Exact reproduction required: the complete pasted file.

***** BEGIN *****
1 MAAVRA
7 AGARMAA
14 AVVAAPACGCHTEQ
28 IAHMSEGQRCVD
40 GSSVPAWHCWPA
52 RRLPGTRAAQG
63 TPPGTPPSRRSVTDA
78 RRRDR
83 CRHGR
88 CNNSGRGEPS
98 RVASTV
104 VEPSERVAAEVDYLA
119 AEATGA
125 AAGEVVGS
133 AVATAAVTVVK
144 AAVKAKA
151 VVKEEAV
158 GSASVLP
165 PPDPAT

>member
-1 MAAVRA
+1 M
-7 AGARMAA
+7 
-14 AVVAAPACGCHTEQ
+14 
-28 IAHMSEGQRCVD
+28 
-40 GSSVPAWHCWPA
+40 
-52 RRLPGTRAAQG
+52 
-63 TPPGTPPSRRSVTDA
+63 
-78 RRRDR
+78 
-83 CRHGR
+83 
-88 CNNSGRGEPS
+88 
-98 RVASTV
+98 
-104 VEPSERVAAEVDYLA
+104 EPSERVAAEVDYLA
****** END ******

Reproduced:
1 MAAVRA
7 AGARMAA
14 AVVAAPACGCHTEQ
28 IAHMSEGQRCVD
40 GSSVPAWHCWPA
52 RRLPGTRAAQG
63 TPPGTPPSRRSVTDA
78 RRRDR
83 CRHGR
88 CNNSGRGEPS
98 RVASTV
104 VEPSERVAAEVDYLA
119 AEATGA
125 AAGEVVGS
133 AVATAAVTVVK
144 AAVKAKA
151 VVKEEAV
158 GSASVLP
165 PPDPAT

>member
-1 MAAVRA
+1 M
-7 AGARMAA
+7 
-14 AVVAAPACGCHTEQ
+14 
-28 IAHMSEGQRCVD
+28 
-40 GSSVPAWHCWPA
+40 
-52 RRLPGTRAAQG
+52 
-63 TPPGTPPSRRSVTDA
+63 
-78 RRRDR
+78 
-83 CRHGR
+83 
-88 CNNSGRGEPS
+88 
-98 RVASTV
+98 
-104 VEPSERVAAEVDYLA
+104 EPSERVAAEVDYLA